The organ offers performers other choices as well. It has both French and German trumpet stops, for instance, because "the French used Renaissance trumpets that were very loud and fiery, and the Germans used a more sophisticated, more delicate trumpet." Also available is either "historical" or "stabilized" wind pressure. "The inadequacies of the organs Bach knew are written into his music," Mr. Nelson says. The largest pipes use so much wind, he explains, that playing them reduces the pressure available to the whole organ unless the pressure is mechanically stabilized -- as it had been by the 19th century. "This is a historically designed system much like Bach would have known, but with overrides that allow you to perform 19th-century pieces."

The organ here, designated as Fisk's "Opus 95," is by no means the company's first unusual instrument. The University of Michigan, for instance, wanted an organ based on the instruments of Gottfried Silbermann, a German organ builder of Bach's time. Wellesley College wanted an organ that used the Baroque tuning system called mean tone.

The company's most exceptional organ to date is probably the one it built for Stanford University. That instrument, an organ scholar's dream recreated in trackers and pipes, can play in either the Baroque tuning system or in the later system, which came into use during Bach's time. Each octave has five extra pipes to accommodate the differences between the two systems, and the switch from one to the other is, of course, made mechanically.

Such elaborations create technical challenges for Fisk. Adding the pneumatic lever to the instrument here, for instance, meant that Mr. Nelson had to find a way to disengage the great-division keyboard from its regular trackers and link it to the pneumatic mechanism instead, at the same time connecting the pneumatic mechanism to the trackers that lead to the pipes. Even without the pneumatic lever, the route from console to pipe is complicated. The touch of the organist's finger on any key of the great-division manual is transferred up, back, sideways, back, and up again on a dizzying array of rods and rollers, each of which must move almost effortlessly.

Meanwhile, there are walkways to accommodate (trackers for the positive and pedal divisions of the organ run beneath them); the swell division to mount above the great division (and to enclose in louvered doors that, as they open, allow the volume to "swell"); and 32-foot pipes to fit in a 23-foot-high space (they fold over on themselves when they reach the ceiling). Mr. Nelson says tracker organs give "a sense of the marvelous mechanical things man can make."

"We don't have the context to appreciate the organ today," he says. "Imagine yourself in the early 19th century. You could see clocks and guns, but the organ was the most amazing mechanical thing in your town. We can't grasp that today, because we live in this amazing time -- and because we know noise like nobody's ever known noise."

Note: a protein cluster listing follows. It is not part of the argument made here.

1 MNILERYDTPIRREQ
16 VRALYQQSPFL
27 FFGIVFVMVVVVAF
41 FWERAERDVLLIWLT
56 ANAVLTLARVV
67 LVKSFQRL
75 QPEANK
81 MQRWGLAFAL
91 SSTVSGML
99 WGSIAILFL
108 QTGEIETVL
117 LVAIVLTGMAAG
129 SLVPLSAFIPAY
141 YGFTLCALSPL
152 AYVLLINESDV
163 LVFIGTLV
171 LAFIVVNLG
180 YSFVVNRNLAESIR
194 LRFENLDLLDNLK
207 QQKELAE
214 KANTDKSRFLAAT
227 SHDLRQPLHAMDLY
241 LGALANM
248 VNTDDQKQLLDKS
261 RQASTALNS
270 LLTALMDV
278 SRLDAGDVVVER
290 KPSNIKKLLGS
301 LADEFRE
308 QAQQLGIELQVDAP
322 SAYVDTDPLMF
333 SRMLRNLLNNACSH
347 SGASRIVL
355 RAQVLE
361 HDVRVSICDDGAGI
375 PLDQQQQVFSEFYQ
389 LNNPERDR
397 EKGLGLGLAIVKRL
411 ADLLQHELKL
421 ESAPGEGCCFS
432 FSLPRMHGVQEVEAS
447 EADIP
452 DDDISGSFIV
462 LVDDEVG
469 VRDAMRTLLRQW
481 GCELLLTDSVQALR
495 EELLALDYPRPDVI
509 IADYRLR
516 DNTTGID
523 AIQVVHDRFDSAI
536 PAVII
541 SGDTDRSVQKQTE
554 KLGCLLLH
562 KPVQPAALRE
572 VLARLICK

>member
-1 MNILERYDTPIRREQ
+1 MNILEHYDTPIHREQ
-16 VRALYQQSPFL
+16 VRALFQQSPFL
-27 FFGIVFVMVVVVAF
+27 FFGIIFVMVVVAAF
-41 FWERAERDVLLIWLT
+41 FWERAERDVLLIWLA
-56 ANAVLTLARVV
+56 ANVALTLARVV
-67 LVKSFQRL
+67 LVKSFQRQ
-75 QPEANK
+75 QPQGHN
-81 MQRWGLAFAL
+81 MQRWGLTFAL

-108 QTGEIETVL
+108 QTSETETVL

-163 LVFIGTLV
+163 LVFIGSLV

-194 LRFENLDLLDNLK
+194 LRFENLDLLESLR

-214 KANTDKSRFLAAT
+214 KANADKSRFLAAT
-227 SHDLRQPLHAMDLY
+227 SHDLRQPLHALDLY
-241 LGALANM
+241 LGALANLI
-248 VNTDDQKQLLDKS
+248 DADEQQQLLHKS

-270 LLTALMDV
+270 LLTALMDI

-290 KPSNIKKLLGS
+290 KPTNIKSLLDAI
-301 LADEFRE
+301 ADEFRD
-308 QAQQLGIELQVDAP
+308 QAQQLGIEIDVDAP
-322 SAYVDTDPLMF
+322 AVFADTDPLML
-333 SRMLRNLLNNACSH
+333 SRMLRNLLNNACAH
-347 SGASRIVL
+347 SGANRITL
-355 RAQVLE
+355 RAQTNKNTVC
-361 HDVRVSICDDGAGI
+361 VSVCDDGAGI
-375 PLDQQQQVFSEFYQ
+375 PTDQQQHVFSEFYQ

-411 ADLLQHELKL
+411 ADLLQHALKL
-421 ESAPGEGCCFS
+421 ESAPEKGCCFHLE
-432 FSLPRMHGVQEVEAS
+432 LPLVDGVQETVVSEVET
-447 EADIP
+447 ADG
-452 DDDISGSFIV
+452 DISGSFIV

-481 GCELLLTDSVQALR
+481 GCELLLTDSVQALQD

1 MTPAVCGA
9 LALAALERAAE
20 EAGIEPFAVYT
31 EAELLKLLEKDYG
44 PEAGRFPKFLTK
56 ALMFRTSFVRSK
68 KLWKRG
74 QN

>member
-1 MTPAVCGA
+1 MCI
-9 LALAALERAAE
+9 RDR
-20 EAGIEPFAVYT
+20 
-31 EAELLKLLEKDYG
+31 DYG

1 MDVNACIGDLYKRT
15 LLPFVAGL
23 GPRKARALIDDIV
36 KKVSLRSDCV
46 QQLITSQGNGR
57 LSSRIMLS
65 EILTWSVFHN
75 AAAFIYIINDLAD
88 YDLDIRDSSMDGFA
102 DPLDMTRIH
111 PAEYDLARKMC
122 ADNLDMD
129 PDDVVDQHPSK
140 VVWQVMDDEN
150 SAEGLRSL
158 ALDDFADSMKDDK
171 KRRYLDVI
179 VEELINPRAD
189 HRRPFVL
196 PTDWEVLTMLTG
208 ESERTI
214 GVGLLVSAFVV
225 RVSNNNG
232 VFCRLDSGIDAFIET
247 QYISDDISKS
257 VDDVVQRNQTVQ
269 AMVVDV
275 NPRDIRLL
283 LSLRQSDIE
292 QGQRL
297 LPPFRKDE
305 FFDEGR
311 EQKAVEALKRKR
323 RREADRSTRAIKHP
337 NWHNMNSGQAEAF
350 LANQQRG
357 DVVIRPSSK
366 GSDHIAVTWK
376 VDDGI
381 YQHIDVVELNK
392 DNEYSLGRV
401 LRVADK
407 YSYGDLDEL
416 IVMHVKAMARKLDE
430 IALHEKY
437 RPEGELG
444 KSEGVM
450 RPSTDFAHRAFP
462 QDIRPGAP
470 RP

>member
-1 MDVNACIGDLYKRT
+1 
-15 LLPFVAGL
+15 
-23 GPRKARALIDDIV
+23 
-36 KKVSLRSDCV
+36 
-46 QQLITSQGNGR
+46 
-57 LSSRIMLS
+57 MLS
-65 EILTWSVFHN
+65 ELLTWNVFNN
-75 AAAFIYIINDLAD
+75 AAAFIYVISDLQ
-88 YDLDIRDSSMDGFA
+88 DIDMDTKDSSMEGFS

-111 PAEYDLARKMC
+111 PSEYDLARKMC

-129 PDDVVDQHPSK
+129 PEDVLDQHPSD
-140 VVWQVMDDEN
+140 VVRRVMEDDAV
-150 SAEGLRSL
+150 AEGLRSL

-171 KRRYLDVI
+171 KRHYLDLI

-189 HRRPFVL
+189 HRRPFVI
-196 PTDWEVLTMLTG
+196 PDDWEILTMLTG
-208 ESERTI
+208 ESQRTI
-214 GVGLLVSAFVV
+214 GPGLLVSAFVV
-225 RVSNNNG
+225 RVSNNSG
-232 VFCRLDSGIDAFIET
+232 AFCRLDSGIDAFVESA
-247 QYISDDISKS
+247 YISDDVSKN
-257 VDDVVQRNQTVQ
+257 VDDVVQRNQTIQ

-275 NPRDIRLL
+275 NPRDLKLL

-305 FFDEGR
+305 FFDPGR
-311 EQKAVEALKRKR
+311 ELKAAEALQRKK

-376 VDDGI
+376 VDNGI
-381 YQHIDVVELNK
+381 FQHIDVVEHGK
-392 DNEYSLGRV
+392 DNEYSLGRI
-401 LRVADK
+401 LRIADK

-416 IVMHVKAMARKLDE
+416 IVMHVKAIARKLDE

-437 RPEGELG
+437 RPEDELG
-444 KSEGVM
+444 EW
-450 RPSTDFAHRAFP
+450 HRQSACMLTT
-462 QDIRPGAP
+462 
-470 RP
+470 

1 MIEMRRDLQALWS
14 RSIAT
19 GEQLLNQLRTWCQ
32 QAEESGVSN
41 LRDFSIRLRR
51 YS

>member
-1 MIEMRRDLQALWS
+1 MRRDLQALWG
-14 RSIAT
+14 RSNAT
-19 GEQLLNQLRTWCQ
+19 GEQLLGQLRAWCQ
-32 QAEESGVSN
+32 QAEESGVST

Mr. Nelson tackled the mechanical challenges after another Fisk employee, Charles Nazarian, designed the organ's case to fit -- and enliven -- Slee Hall, which was built in the early 1980's. "Especially in a room like this," says Mr. Nelson, "where everything else is so plain, we thought the organ should be as sculptural as possible -- the organ provides an incredibly strong focus for the room.

"The whole idea of this campus is materials as texture and shapes as sculpture, so we tried to use that to advantage, with Honduras mahogany in the case and hand-hammered pipes in front," he adds. The inspiration for the design, he says, came from a video shot in the Moscow Conservatory, where a Cavaille-Coll organ occupies a similarly horizontal space.

The horizontal space here is by now a 23-by-27-foot astonishment of complexity and craftsmanship that shudders gently when Mr. Nelson turns on the blowers. "Put your finger in here and press," he says, pointing to a hole in the base of a tall wooden pipe at the back of the organ. A deep rumble shakes the floor. "Sixteen cycles per second," says Mr. Nelson. Then he leads the way out to the console.

His demonstration begins slowly. Eight-and four-foot diapason stops in the great division acquit themselves, and then Mr. Nelson starts combining stops and talking about "brilliance" that an untrained ear can barely distinguish. His discussion moves through the ranks, passing viola da gambas and spillpfeifes and chimney flutes. Mr. Nelson glances up now and again when he hears a scratchy note or a note that is too loud or soft. Finally the mounted cornets sound high in the swell box -- five pipes for each note -- and the brilliance is impossible to miss.

"This hall is not quite big enough for the Mahler Second, but you could do almost everything else -- the Saint-Saens, the Poulenc," Mr. Nelson says, meaning Saint-Saens's Symphony No. 3 and Poulenc's Concerto for Organ and Orchestra. He pulls out all the stops in the great division and gives students gathering below for a chamber-orchestra rehearsal a taste of the instrument's power. Then he begins sight-reading the Louis Vierne piece on the music rack, at first concealing its mystery within the closed louvers of the swell, then displaying it majestically.

Afterwards, a student in the chamber groups asks when the organ will be finished, and then requests the Bach Fugue in G-Minor. "I can start it, but I won't get very far," says Mr. Nelson, and Bach's notes begin to race through the pipes. When the fugue peters out, Mr. Nelson substitutes "O God, Our Help In Ages Past."

Climbing up inside the organ to stand behind the great division, you can sense the wind gathered in the chests and in the hollow trunks beneath the walkway. Pipes sound all around you -- now soft, now loud, now rich, now deep. Mr. Nelson adds a darting, playful overline to the second verse. In it, soaring out of the swell box above, you're sure you hear the mounted cornets.

Copyright © 1989 by The Chronicle of Higher Education. Published October 25, 1989.